The sharing economy in London isn’t just a trendy flash in the pan. Yes it’s had its fair share of sceptics and naysayers who question its longevity, not to mention regulators and governments that have argued about its future. But one thing is for sure: the sharing economy is growing. Fast.
The idea of collaborative consumption where assets and services are maximised by sharing is by no means a new thing. The likes of eBay and Craigslist were around long before “˜shared economy’ became a buzzword among economists and financial journalists. However, this notion is currently transforming aspects of our daily lives like never before, and makes both practical and financial sense to a lot of people.
London, being a monolithic hub of action, is championing the trend wholeheartedly, with some of the biggest impacts of the movement emerging within the travel arena. The success of businesses like Airbnb and Zipcar UK, pioneers of the sharing economy concept, prove that maximising our collective usage with minimum effort and maximum convenience is undeniably beneficial and increasingly necessary. Whether it’s transforming your daily commute or that long-awaited summer holiday abroad, the sharing economy is also changing our perspectives and options.
If ever there were a poster child for the ideals of the concept, Airbnb would certainly be it. Founded in 2008 in San Francisco, the business is now a global success (cropping up in 192 countries) with over 11 million global guests. The simple premise of offering a community driven marketplace, matching users who need affordable accommodation with those offering up their extra space, packaged with seamless efficiency, is simple enough. But the big draw is the win-win notion that users feel like they’re getting a unique experience at a steal and vendors are utilising and monetising free space that would otherwise go to waste.
Just recently, Airbnb announced that over 1 million total guests from the UK have now used the service, with much of the growth driven by new users. Last year alone, over 330,000 UK guests tried Airbnb for the first time. The importance of finding a service rooted in sustainability is both a logical and attractive one. And it’s a model that’s spawned numerous other start-ups, from Berlin’s 9Flats, founded by Stephan Uhrenbacher (the brains behind internet marvels like Lastminute.com and listings site Qype), to Travelmob who specialise in Asian Pacific locations, and One Fine Stay offering a friend abroad concept.
Another area that has greatly benefited from the sharing movement is our city commute. From handy Boris Bikes to convenient carpooling services, more and more people have decided to abandon public transport on their daily commute. Carpooling is a popular US export that’s slowly and steadily transforming London, and rapidly spreading throughout the UK. Leading service provider Zipcar UK has been at the forefront of providing its users a simple and inexpensive way to get around. Users simply join, reserve, unlock and they’re away. Put plainly, you can gauge its appeal by asking yourself to imagine never having to think about necessities such as petrol or congestion charges? A charming thought. Advocating the “˜pay as you live’ lifestyle is a central part of Zipcar’s ethos – ultimately users can enjoy the service guilt free in the knowledge that they are both saving their pockets and, in some small way, the planet.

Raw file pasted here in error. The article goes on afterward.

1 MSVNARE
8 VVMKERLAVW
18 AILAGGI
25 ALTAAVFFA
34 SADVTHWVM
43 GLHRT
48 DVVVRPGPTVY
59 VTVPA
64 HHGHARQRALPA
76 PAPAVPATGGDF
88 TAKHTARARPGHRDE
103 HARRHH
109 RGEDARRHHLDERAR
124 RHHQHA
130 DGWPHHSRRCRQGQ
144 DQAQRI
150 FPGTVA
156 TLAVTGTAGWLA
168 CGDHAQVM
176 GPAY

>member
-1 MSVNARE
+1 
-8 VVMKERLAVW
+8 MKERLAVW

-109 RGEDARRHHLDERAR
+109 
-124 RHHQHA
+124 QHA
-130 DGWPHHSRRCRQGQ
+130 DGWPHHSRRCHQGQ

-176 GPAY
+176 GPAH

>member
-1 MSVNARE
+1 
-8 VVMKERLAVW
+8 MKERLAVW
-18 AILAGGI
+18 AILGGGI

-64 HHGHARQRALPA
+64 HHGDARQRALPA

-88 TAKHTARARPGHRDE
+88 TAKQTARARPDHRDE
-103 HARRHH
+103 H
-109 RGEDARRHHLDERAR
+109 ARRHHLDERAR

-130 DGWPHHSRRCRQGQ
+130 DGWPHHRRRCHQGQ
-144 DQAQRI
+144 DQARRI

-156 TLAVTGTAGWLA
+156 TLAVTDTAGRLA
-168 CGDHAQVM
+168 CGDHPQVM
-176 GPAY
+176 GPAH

Carpooling UK (part of the bigger European Carpooling.com family) is another equally successful community driven transport company that has become one of the leading services of its kind in the UK. With over a million users each month, it’s a cheap, easy and safe way to get around. Undoubtedly, carpooling is an ideal city solution, shared car ownership is equally as practical for those who only need a vehicle on specific occasions or those who can’t afford to run a car of their own full time. Particularly when flexibility, value for money and time are at a premium.
But it’s not just longer trips and planned journeys that are feeling the ripple effect of the sharing economy. The newest development is the arrival of Uber, a taxi service with a difference. The American model has winged its way across the Atlantic and has, quite literally, taken off. No doubt the influx of Facebook notifications from friends who have signed up to the service or the emails from eager friends recommending the service have been a clear indication that there most certainly is a demand for more companies like Uber. The service connects independent drivers with spare time between jobs that want to earn some extra cash and a vast number of people who can’t often afford to fork out extortionate fares in a traditional London cab. Uber offers a mutually beneficial marketplace to effectively and safely connect drivers and passengers, whilst keeping fares affordable.
It’s clear the sharing economy is a phenomenon that isn’t just going to disappear, and although the road ahead won’t be plain sailing for many businesses navigating the legal and commercial challenges, it’s a concept from which we can all benefit. The steady demand is proof that the sharing economy is revolutionising the way we think and behave, and the impact we are all having on our communities.
Has the sharing economy changed the way you travel? Tell us how in the comments section below
Written by Chantelle Symester